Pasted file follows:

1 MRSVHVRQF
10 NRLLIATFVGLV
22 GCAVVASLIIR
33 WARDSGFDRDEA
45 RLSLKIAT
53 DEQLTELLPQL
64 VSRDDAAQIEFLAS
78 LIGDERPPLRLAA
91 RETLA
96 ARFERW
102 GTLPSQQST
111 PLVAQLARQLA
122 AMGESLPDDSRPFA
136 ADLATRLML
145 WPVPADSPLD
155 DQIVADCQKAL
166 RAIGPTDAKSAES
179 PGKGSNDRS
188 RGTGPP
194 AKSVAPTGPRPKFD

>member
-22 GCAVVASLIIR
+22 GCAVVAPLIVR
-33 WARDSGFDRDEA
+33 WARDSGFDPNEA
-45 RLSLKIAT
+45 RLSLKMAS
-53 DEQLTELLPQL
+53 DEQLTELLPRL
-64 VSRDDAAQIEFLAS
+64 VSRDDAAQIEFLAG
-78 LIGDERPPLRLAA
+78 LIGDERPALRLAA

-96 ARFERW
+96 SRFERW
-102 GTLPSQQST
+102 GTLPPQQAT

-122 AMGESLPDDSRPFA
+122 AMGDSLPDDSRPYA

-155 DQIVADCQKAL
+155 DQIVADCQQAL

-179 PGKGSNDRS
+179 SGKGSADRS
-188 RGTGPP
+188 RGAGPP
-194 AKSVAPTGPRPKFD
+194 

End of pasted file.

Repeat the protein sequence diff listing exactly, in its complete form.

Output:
1 MRSVHVRQF
10 NRLLIATFVGLV
22 GCAVVASLIIR
33 WARDSGFDRDEA
45 RLSLKIAT
53 DEQLTELLPQL
64 VSRDDAAQIEFLAS
78 LIGDERPPLRLAA
91 RETLA
96 ARFERW
102 GTLPSQQST
111 PLVAQLARQLA
122 AMGESLPDDSRPFA
136 ADLATRLML
145 WPVPADSPLD
155 DQIVADCQKAL
166 RAIGPTDAKSAES
179 PGKGSNDRS
188 RGTGPP
194 AKSVAPTGPRPKFD

>member
-22 GCAVVASLIIR
+22 GCAVVAPLIVR
-33 WARDSGFDRDEA
+33 WARDSGFDPNEA
-45 RLSLKIAT
+45 RLSLKMAS
-53 DEQLTELLPQL
+53 DEQLTELLPRL
-64 VSRDDAAQIEFLAS
+64 VSRDDAAQIEFLAG
-78 LIGDERPPLRLAA
+78 LIGDERPALRLAA

-96 ARFERW
+96 SRFERW
-102 GTLPSQQST
+102 GTLPPQQAT

-122 AMGESLPDDSRPFA
+122 AMGDSLPDDSRPYA

-155 DQIVADCQKAL
+155 DQIVADCQQAL

-179 PGKGSNDRS
+179 SGKGSADRS
-188 RGTGPP
+188 RGAGPP
-194 AKSVAPTGPRPKFD
+194 